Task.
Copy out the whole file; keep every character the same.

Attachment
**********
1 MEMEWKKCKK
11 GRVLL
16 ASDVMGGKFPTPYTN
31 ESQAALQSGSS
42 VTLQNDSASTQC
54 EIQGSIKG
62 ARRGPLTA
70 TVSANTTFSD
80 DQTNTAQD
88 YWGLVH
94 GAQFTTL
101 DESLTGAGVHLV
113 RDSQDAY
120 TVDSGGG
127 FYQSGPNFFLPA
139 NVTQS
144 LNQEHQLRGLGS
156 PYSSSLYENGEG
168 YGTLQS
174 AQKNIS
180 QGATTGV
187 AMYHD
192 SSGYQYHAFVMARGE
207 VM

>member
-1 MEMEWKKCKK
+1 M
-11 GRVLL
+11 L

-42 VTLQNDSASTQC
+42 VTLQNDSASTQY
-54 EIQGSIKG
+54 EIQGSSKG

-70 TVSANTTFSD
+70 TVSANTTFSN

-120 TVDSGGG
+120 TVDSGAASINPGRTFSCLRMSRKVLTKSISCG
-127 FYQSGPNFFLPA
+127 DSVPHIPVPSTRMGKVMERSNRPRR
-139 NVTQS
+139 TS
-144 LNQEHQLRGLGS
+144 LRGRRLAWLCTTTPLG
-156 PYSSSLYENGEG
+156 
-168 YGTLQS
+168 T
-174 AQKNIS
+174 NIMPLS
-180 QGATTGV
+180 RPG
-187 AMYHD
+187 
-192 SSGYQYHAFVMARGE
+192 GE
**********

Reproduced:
1 MEMEWKKCKK
11 GRVLL
16 ASDVMGGKFPTPYTN
31 ESQAALQSGSS
42 VTLQNDSASTQC
54 EIQGSIKG
62 ARRGPLTA
70 TVSANTTFSD
80 DQTNTAQD
88 YWGLVH
94 GAQFTTL
101 DESLTGAGVHLV
113 RDSQDAY
120 TVDSGGG
127 FYQSGPNFFLPA
139 NVTQS
144 LNQEHQLRGLGS
156 PYSSSLYENGEG
168 YGTLQS
174 AQKNIS
180 QGATTGV
187 AMYHD
192 SSGYQYHAFVMARGE
207 VM

>member
-1 MEMEWKKCKK
+1 M
-11 GRVLL
+11 L

-42 VTLQNDSASTQC
+42 VTLQNDSASTQY
-54 EIQGSIKG
+54 EIQGSSKG

-70 TVSANTTFSD
+70 TVSANTTFSN

-120 TVDSGGG
+120 TVDSGAASINPGRTFSCLRMSRKVLTKSISCG
-127 FYQSGPNFFLPA
+127 DSVPHIPVPSTRMGKVMERSNRPRR
-139 NVTQS
+139 TS
-144 LNQEHQLRGLGS
+144 LRGRRLAWLCTTTPLG
-156 PYSSSLYENGEG
+156 
-168 YGTLQS
+168 T
-174 AQKNIS
+174 NIMPLS
-180 QGATTGV
+180 RPG
-187 AMYHD
+187 
-192 SSGYQYHAFVMARGE
+192 GE